Well if you knew I was going to say it why did you ask?
I didn't say I enjoyed that handy dandy little feature I merely implied I learned to live with it. If I didn't like it I would do something about it.....
Back in the 60's "safety" was a big marketing point... how safe various machines were was all over the advertising literature... Deere sold their Lawn and Garden line as being "triple safe" which was a key, neutral start, and PTO switch.... yet now if you mention "safety" anything folks get puffed up like you offended them. I suppose it got too safe when they added brake and seat switches... cuts down on the thrill of mowing right..... sure you can do something a million times but that 1,000,001 time might be the time you screw up.... are you willing to accept the consequences of your actions if your wife, child, or grandchild is sitting in that seat?
Just think about that one. The choice is yours but a swipe at my post doesn't change my mind.... I live with what ever safety features come on the machines I have and they don't bother me after a couple uses.
Well, I had a feeling just re-engaging the PTO upon forward movement would make too much sense to implement. "Pausing" it while in reverse and resuming upon forward movement just makes sense to me.
Frankly, I think many of these features are turning us in mindless creatures completely oblivious to what's going on around us. Trucks even have adaptive cruise control and lane keeping systems so you can darn near set it and take a nap, so it's only a matter of time before people try it, then wonder why they crashed. I feel like we're turning into the people in the movie "Wall-e", riding around in chairs, food delivered in liquid form so no chewing, color changing clothes so we don't even need to get up to change ourselves... Instead of teaching someone to pay attention to what's going on around them (IE, look over your shoulder before backing up along with teaching kids to stay away from a tractor in operation) lets just have the machine take over responsibility. I mean, you can still backup at the touch of the pedal without looking right? So now you'll just back into your car, house, or over a kid/animal without the implement running. I get they'll be hurt less than if the mowing deck or tiller was still running, but they'd still get hurt. So if one is already looking back to ensure a clear path before changing direction as they should be, then there's no need to turn the implement(s) off. The loader causes a blind spot, but I don't see anything automatically raising or lowering it so you can see better when going forward unless you push a button first. In fact, most headlights get blocked when the bucket is raised to travel height, and that seems like a problem without a factory solution. I have more of an issue backing up with a rear blade due to its length and width than the belly mower, but nothing helps that so it's up to operator responsibility. Might as well be in the same habit for all implements, IMO. Situational awareness.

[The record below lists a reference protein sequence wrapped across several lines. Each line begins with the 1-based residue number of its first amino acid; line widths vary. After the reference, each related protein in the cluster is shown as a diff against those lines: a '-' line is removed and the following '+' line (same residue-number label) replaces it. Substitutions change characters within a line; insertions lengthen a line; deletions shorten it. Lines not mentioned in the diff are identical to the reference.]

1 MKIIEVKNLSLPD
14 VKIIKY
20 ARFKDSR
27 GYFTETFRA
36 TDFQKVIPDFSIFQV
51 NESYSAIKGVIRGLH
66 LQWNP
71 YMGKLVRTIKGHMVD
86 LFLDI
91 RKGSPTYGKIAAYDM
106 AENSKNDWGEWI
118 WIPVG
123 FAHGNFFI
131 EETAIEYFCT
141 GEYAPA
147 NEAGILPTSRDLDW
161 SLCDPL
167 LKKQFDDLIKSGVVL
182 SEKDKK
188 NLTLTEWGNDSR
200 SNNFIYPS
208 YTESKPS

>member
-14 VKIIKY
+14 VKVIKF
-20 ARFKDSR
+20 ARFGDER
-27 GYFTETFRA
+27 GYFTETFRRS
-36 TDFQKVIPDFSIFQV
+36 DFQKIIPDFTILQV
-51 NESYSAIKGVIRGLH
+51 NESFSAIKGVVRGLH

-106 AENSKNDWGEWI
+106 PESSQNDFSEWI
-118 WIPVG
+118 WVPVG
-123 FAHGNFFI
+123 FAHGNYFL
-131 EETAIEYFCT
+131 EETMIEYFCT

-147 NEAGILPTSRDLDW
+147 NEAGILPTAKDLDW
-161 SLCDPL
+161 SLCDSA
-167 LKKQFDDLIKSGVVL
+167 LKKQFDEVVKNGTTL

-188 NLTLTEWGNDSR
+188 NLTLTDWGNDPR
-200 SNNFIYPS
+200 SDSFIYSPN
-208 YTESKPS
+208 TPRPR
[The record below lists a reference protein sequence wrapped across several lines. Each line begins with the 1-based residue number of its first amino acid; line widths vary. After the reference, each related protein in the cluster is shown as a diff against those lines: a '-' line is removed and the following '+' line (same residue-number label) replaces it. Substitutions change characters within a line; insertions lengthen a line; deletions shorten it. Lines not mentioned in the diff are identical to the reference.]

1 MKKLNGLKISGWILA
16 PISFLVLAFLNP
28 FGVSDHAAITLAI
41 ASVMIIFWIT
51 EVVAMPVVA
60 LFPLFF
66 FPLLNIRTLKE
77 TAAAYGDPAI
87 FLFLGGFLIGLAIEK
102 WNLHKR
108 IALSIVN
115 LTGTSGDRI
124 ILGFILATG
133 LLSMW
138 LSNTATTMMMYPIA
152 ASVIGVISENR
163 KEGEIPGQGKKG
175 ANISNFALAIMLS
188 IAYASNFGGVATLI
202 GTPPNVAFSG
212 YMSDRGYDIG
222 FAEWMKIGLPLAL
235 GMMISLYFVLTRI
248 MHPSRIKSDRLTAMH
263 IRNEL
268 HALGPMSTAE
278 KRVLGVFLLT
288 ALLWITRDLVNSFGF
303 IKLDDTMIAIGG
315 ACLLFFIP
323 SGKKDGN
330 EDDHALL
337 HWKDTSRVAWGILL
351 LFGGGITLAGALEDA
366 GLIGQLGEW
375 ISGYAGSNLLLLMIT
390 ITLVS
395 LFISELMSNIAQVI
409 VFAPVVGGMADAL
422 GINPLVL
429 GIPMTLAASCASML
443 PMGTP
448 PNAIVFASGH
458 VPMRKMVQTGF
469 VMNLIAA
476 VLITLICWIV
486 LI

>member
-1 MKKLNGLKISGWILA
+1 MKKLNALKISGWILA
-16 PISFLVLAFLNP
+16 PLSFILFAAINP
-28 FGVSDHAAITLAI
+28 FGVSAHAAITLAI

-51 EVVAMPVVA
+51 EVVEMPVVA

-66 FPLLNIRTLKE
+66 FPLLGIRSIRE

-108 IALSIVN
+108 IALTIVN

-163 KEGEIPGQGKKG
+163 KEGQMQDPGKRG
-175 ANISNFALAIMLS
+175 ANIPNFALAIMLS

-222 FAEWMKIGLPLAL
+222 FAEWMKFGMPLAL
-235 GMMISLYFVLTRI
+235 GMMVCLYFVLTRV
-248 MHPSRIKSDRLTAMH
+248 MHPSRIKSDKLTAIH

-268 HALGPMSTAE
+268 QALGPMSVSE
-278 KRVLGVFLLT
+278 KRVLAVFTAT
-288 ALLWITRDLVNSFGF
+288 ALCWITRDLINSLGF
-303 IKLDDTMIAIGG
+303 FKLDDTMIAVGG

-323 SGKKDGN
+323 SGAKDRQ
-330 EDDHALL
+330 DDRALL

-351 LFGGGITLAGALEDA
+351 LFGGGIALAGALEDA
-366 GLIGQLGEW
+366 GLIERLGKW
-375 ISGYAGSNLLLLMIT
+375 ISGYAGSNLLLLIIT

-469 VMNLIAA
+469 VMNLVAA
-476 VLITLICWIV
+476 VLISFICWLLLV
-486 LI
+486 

As for the kids, they don't use the tractor without adult supervision and being taught how to use it. We don't just turn them loose and expect the safety features to stop accidents. Those safety features aren't 100% guaranteed either. So if a switch can fail, a wire break or short out, or a pin come unplugged why rely on them when you can learn to operate without them? The parking brake is a prime example. I can't count how many times I've read on this forum to not rely on it. Too many come loose leading to a tractor rolling down hill. And yet, there's a switch that prevents getting off the running tractor while the HST is engaged... Seems like you'd be better off disabling that switch vs using the parking brake just based on experiences here. (In addition to dropping the loader and implement, of course.)